Melbourne, Australia (PRWEB) February 08, 2014
The Art and Non-Vocational Education industry in Australia is highly fragmented, offering a variety of educational services to a diverse market comprising individuals and corporations. Although the various segments exhibit differing trends, due in part to shifting fads and preferences, the industry's fortunes are generally tied to economic conditions. According to IBISWorld industry analyst Lauren Magner, “The industry's reliance on business customers, the exchange rate and the level of household discretionary income exposes the industry to some revenue volatility.” Over the five years through 2013-14, IBISWorld expects that industry revenue will grow at an annualised 2.9% to $5.2 billion. Following the global financial crisis, business confidence levels fell significantly, leading to weaker demand from corporate clients. In an effort to cut costs and preserve profitability, businesses have scaled back expenditure on discretionary services, such as professional development courses.
After the initial surge in demand for English Language Intensive Courses for Overseas Students (ELICOS), international student enrolments have declined markedly over the past five years, falling from 1.1 million enrolments in ELICOS in calendar year 2009 to 0.7 million in 2012. The ELICOS segment of the industry in particular has suffered due to the high Australian dollar and safety concerns following incidences of violence against international students. “The implementation of the second stage of the Knight review in March 2012 has relaxed student visa application rules and this, combined with a fall in the value of the Australian dollar, is expected to encourage an increased number of international student enrolments over the next five years,” says Magner. An improvement in student numbers is already evident, with an estimated 13.6% increase in enrolments in 2013. This is expected to contribute to revenue growth of 1.8% in 2013-14.
Demand for tutoring services has surged over the past five years, as parents seek to provide their children with a competitive advantage to ensure acceptance into their preferred tertiary programs. As school education standards continue to reach new heights over the next five years, this trend is expected to continue strongly. Improvements in economic conditions, the forecast depreciation of the Australian dollar and continued growth in discretionary income are expected to boost revenue for the Art and Non-Vocational Education industry. The industry exhibits a low level of concentration, with no one player controlling a significant amount of revenue.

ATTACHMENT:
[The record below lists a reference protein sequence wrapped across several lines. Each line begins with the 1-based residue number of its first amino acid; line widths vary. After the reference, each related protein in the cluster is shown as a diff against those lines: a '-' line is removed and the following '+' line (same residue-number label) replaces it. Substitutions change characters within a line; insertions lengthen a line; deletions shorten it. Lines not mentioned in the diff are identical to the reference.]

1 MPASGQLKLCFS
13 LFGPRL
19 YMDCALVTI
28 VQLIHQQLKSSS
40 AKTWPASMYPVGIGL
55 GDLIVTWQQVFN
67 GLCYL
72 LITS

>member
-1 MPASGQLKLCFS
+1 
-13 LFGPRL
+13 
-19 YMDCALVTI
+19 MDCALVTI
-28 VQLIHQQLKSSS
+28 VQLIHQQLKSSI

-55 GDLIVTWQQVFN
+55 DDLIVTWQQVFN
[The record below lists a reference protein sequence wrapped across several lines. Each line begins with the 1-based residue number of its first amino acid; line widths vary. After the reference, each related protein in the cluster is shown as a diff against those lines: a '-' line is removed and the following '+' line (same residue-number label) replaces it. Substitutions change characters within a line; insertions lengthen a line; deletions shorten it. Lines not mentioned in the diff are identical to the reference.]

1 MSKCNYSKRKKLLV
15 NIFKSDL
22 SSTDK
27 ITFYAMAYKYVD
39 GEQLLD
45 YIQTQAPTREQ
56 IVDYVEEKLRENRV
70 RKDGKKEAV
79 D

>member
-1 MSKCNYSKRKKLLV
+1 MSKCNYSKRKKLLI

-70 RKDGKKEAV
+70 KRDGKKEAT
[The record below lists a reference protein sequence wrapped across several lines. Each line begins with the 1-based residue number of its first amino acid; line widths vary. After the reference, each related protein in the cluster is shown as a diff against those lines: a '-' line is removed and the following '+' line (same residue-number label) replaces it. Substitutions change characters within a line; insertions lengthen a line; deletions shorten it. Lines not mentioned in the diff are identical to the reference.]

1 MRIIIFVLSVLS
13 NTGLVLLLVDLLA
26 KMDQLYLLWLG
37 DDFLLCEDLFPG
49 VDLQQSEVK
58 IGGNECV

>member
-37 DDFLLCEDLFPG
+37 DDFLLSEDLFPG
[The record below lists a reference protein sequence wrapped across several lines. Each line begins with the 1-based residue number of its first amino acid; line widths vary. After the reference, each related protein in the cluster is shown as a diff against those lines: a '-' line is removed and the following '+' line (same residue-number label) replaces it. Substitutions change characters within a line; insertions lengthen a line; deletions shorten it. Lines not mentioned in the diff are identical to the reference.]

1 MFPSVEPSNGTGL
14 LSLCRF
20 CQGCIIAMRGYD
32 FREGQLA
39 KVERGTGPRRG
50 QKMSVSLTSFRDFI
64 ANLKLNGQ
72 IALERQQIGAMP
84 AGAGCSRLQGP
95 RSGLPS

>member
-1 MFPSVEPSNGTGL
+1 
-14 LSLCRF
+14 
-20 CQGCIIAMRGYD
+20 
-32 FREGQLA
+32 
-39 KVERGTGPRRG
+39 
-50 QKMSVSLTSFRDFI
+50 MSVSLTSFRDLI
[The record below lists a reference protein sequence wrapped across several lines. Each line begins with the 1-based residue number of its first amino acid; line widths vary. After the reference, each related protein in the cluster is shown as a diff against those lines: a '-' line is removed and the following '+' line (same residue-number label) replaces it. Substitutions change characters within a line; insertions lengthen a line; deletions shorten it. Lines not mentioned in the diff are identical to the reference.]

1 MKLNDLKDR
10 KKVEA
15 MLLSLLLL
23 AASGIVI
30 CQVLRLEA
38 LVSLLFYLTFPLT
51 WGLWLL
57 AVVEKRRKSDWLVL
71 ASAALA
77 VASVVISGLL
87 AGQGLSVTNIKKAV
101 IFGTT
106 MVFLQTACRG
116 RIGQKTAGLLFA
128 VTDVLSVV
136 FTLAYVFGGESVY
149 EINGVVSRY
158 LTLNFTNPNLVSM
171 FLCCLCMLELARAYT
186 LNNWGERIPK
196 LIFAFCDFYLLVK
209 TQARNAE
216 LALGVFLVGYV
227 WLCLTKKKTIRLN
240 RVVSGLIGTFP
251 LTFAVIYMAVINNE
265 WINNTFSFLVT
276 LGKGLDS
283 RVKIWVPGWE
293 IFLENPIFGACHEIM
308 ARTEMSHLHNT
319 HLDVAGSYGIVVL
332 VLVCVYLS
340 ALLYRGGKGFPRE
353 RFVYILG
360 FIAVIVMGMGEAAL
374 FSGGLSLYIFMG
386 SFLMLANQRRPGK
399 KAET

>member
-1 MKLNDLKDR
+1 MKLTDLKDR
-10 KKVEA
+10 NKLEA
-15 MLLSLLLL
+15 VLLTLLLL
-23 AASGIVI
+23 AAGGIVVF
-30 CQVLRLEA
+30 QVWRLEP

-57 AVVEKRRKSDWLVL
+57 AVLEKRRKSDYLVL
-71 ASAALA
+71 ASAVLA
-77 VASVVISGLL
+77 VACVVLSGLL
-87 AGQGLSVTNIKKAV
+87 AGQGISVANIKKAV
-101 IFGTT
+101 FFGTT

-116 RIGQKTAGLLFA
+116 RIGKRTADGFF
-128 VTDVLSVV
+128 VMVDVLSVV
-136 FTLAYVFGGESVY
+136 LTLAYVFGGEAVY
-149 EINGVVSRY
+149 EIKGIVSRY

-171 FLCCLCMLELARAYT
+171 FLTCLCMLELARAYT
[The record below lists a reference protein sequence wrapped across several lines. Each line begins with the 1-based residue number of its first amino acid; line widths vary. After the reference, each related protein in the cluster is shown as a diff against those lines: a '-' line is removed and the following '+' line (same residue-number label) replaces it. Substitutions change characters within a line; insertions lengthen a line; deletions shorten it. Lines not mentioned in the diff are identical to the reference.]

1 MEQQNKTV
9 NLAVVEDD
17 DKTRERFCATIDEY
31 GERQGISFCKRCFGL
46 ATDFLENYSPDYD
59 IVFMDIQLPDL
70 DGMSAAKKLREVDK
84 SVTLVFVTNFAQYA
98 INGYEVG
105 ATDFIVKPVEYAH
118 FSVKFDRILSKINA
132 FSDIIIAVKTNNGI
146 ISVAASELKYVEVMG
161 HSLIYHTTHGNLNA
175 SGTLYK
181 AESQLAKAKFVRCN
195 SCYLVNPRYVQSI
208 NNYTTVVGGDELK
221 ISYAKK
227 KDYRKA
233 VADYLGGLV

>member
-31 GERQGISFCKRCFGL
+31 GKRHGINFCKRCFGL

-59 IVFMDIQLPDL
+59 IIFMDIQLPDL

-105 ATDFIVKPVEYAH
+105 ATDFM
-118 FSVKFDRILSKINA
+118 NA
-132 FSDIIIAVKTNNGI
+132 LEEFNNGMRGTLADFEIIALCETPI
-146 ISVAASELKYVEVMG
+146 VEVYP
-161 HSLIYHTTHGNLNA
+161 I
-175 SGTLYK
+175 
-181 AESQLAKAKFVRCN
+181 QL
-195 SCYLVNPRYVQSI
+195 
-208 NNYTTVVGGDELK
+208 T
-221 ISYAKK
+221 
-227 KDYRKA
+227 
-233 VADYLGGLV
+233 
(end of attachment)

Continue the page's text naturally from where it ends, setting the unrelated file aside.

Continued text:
For more information, visit IBISWorld’s Art and Non-Vocational Education report in Australia industry page.
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IBISWorld industry Report Key Topics
Companies in this industry offer a range of education and training services. Industry operators include tutoring services, ELICOS providers, driving schools and performing arts colleges. The industry excludes pre-schools, kindergartens, schools, higher education institutions, technical and further education (TAFE) colleges and sports instructors.
Key External Drivers
Industry Life Cycle
Products & Markets
Products & Services
Market Share Concentration
Key Success Factors
Cost Structure Benchmarks
Basis of Competition
Barriers to Entry
Technology & Systems
Regulation & Policy
About IBISWorld Inc.
Recognised as the nation’s most trusted independent source of industry and market research, IBISWorld offers a comprehensive database of unique information and analysis on every Australian industry. With an extensive online portfolio, valued for its depth and scope, the company equips clients with the insight necessary to make better business decisions. Headquartered in Melbourne, IBISWorld serves a range of business, professional service and government organisations through more than 10 locations worldwide. For more information, visit http://www.ibisworld.com.au or call (03) 9655 3886.